The main barrier to wider adoption of sustainability reporting in the public sector is that there is currently no agreed standard or framework. Our research identified 12 different sustainability reporting frameworks that are currently available – none of which relate specifically to the public sector context. This can create uncertainty and confusion among those responsible for producing reports, while making it difficult to compare performance with other agencies.

Almost a quarter of the organizations surveyed in our report that currently produce a sustainability report said that a lack of quality data is a major challenge for them, followed by a lack of political will and an agreed framework. Although there was little consistency in the approaches taken by these organizations, the most common sections that made up their reports were environmental, economic and social impacts.

A lack of specialist climate and ESG experience in organizations can be problematic. Among organizations that said they already produce reports, only 37% said they felt they had sufficient skills to do so, while only 34% said they had the staff capacity to produce one. .

Read more: Governments urged to end ’empty climate pledges’

How to integrate sustainability reporting into your organization

There are also obvious issues to be addressed if sustainability reporting is to become mainstream in the public sector. Our report makes some key recommendations to facilitate this:

  1. Accelerate the adoption and alignment of existing standards, with a view to adopting a framework suitable for the public sector
  2. Clarity is needed on the definition and scope of what a sustainability report means and aims to do
  3. There must be political will to make sustainability reporting mandatory across the public sector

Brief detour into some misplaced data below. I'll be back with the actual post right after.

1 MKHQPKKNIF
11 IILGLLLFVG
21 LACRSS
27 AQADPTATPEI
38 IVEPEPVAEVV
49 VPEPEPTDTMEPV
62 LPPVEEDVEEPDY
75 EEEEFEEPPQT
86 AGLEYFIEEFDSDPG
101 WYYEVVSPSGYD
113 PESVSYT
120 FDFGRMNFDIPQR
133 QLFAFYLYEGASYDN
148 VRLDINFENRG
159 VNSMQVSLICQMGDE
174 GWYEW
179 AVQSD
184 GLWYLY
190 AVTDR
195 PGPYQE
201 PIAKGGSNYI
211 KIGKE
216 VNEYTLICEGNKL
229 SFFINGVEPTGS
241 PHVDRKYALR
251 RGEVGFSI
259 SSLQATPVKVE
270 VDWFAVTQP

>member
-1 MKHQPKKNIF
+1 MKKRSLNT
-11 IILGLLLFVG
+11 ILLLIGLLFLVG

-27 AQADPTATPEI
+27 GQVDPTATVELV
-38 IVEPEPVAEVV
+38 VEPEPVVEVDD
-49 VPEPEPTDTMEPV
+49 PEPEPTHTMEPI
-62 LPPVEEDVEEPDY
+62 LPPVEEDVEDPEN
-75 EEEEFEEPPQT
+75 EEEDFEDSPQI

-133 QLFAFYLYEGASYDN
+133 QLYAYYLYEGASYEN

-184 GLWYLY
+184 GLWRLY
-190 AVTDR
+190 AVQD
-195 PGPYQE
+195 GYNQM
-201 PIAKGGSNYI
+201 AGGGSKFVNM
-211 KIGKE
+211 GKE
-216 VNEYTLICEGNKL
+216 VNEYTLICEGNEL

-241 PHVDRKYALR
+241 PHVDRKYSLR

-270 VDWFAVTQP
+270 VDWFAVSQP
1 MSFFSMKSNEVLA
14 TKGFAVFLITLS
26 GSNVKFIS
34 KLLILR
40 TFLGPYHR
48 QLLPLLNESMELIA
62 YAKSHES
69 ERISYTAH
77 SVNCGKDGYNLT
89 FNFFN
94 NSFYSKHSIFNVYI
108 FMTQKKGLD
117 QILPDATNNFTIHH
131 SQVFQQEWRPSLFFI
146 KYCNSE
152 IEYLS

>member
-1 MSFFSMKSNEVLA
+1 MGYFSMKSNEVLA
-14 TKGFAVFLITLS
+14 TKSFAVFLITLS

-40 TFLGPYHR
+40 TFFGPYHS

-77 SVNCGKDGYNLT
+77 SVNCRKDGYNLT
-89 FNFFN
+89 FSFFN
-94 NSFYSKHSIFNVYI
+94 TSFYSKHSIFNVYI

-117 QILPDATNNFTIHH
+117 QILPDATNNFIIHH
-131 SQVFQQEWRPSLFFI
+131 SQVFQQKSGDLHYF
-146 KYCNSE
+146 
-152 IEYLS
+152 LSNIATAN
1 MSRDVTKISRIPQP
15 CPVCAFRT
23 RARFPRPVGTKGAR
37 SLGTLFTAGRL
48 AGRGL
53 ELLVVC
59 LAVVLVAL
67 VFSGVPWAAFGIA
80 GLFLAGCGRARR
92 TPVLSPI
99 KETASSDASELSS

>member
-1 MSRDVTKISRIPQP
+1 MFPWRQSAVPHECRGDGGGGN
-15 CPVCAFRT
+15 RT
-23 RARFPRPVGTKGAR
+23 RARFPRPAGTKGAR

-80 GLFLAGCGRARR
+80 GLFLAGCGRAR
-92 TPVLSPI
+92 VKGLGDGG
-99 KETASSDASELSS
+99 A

4. Empower staff with the skills and expertise they need to produce reliable, high-quality sustainability reports
  5. Integration with broader forms of reporting to provide a holistic view of organizational performance

In the UK, new legislation is coming into force in the UK which will make large companies accountable for their environmental impact. This could be a sign of things to come for small and medium businesses as well. These new rules will be enforced by the Financial Reporting Council, which will ensure compliance with a defined framework, giving companies a uniform way to assess their environmental impact. In another positive step, the UK government published updated sustainability reporting guidelines for central government departments in November last year. Despite these developments, the public sector in the broad sense is notable for its absence.

The fight against climate change is now high on the agenda of governments around the world. The dire warnings that the time to act is running out are finally sounding. Although the war in Ukraine may have shifted the focus of Western nations, it has also intensified the need to become energy independent. This can be achieved by investing in renewable energy sources and creating new green industries, while creating jobs and opportunities for those in need. Achieving net zero, leveling and energy independence do not have to exist in isolation.

Sustainability reports can help us understand the environmental impact of the public sector and hold it to account. As events in Eastern Europe accelerate our plans to transition away from fossil fuels, having as much data as possible will help the public sector make informed and transparent decisions in its transition to a greener future – which could arrive earlier than expected.